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Biochemical pH clamp: the forgotten resource in membrane bioenergetics

Citation

Wegner, LH and Shabala, S, Biochemical pH clamp: the forgotten resource in membrane bioenergetics, New Phytologist, 225, (1) pp. 37-47. ISSN 0028-646X (2020) [Refereed Article]


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DOI: doi:10.1111/nph.16094

Abstract

Solute uptake and release by plant cells are frequently energized by coupling to H+ influx supported by the proton motive force (pmf). The pmf results from a stable pH difference between the apoplast and the cytosol, with bulk values ranging from 4.9 to 5.8 and from 7.1 to 7.5, respectively, in combination with a negative electrical membrane potential. The P‐type H+ ATPases pumping H+ from the cytosol into the apoplast at the expense of ATP hydrolysis are generally viewed as the only pmf source, exclusively linking membrane transport to energy metabolism. However, recent evidence suggests that pump activity may be insufficient to energize transport, particularly under stress conditions. Indeed, cytosolic H+ scavenging and apoplastic H+ generation by metabolism (denoted as ‘active’ buffering in contrast to the readily exhausted ‘passive’ matrix buffering) also stabilize the pH gradient. In the cytosol, H+ scavenging is mainly associated with malate decarboxylation catalyzed by malic enzyme, and via the GABA shunt of the tricarboxylic acid (TCA) cycle involving glutamate decarboxylation. In the apoplast, formation of bicarbonate from CO2, the end‐product of respiration, generates H+ at pH ≥ 6. Membrane potential is stabilized by K+ release and/or by anion uptake via ion channels. Finally, thermodynamic aspects of active buffering are discussed.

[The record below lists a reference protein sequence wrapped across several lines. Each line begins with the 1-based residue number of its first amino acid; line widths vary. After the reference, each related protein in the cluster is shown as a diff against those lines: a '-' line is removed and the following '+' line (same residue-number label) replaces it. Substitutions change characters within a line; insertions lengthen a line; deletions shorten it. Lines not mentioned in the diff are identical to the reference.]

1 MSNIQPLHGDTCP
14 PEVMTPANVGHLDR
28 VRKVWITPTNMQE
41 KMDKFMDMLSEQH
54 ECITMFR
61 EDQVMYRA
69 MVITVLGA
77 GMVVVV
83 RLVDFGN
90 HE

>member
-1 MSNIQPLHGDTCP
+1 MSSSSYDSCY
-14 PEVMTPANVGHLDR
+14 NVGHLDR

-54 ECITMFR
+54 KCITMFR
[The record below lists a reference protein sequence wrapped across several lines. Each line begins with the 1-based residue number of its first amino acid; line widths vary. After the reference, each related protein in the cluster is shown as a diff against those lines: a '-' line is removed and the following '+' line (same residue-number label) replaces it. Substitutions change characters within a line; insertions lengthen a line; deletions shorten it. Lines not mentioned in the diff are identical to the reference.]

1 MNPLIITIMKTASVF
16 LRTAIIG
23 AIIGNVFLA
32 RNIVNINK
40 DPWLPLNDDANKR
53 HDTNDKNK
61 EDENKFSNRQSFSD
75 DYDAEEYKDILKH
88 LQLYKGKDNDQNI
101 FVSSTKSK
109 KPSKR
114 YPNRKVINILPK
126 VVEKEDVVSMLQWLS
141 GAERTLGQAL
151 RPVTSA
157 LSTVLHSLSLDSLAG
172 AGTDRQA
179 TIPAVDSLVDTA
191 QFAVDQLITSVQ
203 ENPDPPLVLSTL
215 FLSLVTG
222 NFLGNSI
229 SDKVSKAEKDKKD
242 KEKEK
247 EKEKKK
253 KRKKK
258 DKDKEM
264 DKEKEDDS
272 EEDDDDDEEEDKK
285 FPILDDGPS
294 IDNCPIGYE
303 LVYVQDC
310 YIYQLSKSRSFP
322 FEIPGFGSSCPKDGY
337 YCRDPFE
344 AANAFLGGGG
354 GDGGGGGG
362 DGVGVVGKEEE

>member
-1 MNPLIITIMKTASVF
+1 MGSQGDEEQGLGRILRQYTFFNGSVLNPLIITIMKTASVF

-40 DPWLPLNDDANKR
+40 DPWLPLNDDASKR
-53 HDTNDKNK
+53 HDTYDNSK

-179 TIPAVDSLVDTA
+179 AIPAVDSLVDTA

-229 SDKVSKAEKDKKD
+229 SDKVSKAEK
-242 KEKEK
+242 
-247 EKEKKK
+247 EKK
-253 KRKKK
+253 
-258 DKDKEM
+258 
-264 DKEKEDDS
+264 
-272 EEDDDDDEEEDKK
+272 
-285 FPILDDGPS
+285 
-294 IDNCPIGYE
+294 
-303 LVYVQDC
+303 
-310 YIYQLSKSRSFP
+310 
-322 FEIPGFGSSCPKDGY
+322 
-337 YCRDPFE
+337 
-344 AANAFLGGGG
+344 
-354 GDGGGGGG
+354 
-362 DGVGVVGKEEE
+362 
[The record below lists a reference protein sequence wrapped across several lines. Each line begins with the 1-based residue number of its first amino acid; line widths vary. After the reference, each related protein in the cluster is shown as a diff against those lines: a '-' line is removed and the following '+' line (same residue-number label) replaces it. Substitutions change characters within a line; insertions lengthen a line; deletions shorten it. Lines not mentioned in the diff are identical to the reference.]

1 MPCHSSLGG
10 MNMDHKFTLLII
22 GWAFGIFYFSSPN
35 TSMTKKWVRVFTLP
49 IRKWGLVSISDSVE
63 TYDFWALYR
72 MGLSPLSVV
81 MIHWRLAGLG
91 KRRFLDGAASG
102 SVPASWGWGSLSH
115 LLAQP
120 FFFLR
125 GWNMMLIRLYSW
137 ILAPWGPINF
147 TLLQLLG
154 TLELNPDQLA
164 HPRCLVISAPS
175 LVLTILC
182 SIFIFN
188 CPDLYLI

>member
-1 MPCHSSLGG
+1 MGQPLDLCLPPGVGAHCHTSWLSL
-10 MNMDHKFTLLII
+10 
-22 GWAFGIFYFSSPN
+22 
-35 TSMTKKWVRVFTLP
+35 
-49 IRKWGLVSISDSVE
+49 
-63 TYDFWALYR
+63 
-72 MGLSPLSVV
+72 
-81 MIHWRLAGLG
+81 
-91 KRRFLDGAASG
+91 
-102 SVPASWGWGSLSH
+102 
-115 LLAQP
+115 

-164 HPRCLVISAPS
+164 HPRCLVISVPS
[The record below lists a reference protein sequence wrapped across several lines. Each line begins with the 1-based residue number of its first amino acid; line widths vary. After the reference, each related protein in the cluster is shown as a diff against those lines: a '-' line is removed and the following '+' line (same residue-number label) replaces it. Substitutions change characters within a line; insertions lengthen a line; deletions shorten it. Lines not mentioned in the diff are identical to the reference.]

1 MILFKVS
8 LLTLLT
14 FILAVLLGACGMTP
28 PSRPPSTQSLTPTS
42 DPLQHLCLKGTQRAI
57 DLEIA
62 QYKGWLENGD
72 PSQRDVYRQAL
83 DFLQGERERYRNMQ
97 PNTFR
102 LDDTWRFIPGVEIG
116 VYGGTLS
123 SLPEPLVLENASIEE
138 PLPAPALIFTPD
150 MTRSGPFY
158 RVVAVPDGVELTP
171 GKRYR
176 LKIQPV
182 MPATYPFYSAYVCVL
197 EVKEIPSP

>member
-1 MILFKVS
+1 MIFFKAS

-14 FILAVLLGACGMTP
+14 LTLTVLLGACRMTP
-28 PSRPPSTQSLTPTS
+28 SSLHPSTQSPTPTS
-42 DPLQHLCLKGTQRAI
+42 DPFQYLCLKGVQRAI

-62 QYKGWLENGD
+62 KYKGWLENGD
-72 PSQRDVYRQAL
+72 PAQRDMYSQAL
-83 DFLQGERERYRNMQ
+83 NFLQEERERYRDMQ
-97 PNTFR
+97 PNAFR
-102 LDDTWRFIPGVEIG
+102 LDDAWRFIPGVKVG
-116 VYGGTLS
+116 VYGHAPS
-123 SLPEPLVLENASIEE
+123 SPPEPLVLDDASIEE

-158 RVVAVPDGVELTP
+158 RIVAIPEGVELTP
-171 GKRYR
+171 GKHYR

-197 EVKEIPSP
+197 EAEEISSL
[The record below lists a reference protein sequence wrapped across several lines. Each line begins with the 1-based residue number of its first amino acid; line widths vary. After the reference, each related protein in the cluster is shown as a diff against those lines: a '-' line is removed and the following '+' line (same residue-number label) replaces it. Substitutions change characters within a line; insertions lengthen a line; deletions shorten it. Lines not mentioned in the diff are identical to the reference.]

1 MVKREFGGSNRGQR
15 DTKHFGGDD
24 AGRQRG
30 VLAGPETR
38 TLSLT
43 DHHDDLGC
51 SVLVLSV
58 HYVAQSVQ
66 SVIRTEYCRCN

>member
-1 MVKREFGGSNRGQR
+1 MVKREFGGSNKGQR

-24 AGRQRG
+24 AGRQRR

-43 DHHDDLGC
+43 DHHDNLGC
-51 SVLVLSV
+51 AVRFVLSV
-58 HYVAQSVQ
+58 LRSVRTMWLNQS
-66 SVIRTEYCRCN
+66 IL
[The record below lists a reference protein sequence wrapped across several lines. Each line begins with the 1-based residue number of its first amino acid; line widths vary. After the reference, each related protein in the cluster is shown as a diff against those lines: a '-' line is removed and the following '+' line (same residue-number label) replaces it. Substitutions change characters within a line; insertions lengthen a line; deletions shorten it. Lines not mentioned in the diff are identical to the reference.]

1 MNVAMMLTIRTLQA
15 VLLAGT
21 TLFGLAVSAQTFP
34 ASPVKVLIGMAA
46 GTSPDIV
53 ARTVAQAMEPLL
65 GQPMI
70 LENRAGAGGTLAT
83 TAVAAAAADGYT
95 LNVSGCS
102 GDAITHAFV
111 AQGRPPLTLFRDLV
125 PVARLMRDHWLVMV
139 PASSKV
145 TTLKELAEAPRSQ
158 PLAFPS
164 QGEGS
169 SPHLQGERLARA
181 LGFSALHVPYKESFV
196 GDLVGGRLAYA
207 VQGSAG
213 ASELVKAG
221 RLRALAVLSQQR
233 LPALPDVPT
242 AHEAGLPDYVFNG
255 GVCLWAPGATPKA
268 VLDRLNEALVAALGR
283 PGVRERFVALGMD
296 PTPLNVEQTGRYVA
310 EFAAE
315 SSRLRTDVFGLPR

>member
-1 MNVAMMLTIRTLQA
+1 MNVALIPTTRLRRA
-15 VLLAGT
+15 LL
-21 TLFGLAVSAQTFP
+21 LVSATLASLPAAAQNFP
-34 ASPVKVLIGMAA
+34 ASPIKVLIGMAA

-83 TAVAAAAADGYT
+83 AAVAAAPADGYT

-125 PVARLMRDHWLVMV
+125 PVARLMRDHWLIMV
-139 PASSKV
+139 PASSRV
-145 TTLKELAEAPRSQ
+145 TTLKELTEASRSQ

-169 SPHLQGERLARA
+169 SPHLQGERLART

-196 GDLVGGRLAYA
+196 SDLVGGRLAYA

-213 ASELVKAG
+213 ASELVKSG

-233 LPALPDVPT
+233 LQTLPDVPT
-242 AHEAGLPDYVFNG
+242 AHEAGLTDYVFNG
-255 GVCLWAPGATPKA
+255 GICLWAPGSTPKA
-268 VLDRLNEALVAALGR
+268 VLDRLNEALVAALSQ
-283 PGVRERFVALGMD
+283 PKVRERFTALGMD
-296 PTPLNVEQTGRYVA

Item Details

Item Type:Refereed Article
Keywords:pH clamp, membrane potential, H+ ATPase
Research Division:Biological Sciences
Research Group:Plant Biology
Research Field:Plant Physiology
Objective Division:Plant Production and Plant Primary Products
Objective Group:Environmentally Sustainable Plant Production
Objective Field:Environmentally Sustainable Plant Production not elsewhere classified
UTAS Author:Shabala, S (Professor Sergey Shabala)
ID Code:136636
Year Published:2020 (online first 2019)
Web of Science® Times Cited:2
Deposited By:Agriculture and Food Systems
Deposited On:2020-01-11
Last Modified:2020-01-15
Downloads:0

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